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No proof. But evidence for a tomb supposedly belonging to to the apostle Peter is very old, reaching back to the century after Peter lived. (Some archaeologists also believe they have found physical evidence for such a tomb.)

There is no direct Biblical evidence that Peter was ever in Rome. But the early 'church' found it very important to control the location of the bones of martyrs. (There was an early superstition that touching or interacting somehow with the bones, grave or objects owned by martyrs could pass along some of the 'spirit' or miraculous power of that martyr.) The more famous the martyr, the more important it was for the 'church' to control the location of those bones and the tomb. So although the reasons for keeping or moving Peter's tomb to Rome might be very un-Biblical, it doesn't mean that it didn't happen.

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Thank you. I'm watching a documentary on Amazon about the history of the Catholic Church and they were discussing it.

I figured one of you might know more about it. 

Thanks..

So it is possible that he was actually "in person" walking out of Rome when Jesus told him basically to return to Rome according to the show. I think he supposedly sent his secretary back to Rome instead.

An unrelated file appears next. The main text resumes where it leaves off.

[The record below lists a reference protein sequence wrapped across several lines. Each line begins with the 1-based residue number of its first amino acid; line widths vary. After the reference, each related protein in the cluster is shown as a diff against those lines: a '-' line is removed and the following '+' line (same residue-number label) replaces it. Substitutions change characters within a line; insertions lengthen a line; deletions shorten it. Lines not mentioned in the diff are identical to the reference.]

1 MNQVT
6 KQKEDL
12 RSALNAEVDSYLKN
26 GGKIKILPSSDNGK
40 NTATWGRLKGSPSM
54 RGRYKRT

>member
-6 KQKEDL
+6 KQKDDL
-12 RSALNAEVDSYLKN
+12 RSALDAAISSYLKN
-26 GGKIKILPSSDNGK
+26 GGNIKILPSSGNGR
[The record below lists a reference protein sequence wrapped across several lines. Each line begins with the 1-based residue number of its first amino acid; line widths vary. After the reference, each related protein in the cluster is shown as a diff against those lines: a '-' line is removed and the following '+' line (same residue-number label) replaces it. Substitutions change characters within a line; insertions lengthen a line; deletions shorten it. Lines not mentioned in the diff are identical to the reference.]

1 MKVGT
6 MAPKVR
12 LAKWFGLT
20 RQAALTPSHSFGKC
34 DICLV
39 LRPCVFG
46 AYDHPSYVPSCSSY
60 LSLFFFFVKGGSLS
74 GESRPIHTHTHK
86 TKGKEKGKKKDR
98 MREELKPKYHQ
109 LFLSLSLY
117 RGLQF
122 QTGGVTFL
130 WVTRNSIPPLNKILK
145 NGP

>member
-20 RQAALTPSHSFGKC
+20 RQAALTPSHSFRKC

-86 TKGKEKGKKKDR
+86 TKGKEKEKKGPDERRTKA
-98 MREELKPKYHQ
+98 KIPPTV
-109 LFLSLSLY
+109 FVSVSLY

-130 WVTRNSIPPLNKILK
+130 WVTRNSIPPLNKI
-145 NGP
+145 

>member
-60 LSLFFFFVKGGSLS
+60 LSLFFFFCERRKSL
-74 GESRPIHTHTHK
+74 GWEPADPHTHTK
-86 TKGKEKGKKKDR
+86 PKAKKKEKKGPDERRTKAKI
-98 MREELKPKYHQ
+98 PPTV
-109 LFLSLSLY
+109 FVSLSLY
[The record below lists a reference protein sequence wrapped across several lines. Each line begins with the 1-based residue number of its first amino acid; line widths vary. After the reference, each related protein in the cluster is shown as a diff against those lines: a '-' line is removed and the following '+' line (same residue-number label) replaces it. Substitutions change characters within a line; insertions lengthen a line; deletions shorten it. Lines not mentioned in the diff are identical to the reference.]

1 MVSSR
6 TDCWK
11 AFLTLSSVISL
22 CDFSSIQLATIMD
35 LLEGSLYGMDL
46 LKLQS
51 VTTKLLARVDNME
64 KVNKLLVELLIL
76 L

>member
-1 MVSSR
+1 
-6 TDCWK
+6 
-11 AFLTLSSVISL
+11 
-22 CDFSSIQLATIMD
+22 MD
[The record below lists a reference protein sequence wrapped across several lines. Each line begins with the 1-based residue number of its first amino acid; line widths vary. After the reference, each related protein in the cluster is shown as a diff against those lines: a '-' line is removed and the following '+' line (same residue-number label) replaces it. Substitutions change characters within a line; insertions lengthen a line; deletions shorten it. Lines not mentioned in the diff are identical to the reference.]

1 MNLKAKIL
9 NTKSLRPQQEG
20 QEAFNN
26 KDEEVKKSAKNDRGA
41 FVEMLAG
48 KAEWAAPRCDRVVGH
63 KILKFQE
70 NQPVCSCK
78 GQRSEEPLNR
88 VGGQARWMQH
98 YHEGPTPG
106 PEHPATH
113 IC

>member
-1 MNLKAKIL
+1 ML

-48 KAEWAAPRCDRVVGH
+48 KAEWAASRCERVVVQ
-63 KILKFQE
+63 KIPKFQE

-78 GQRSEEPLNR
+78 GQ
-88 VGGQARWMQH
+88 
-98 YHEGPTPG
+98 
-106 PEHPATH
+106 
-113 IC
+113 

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5 minutes ago, admin said:

So it is possible that he was actually "in person" walking out of Rome when Jesus told him basically to return to Rome according to the show. I think he supposedly sent his secretary back to Rome instead.

There is nothing in the Bible itself about that. There are a few traditions about Peter and Rome, but they are mostly from a couple hundred years after the events would have taken place. And these traditions are often contradictory. The Bible is much more consistent and was written almost completely in the same century when Peter lived.

Some of those traditions had the Gospel writer Mark as his secretary, but the Bible does not speak of either of them in Rome. The closest is this verse:

(1 Peter 5:13, 14) 13 She who is in Babylon, a chosen one like you, sends you her greetings, and so does Mark, my son. 14 Greet one another with a kiss of love.. . .

Since Peter was married, the "she" here is often thought of as referring to his wife, and Babylon is sometimes thought of as a pseudonym for Rome. But we also know that there was still a thriving Jewish population in the actual area of Babylon, so a pseudonym for Rome is not a definite explanation here.

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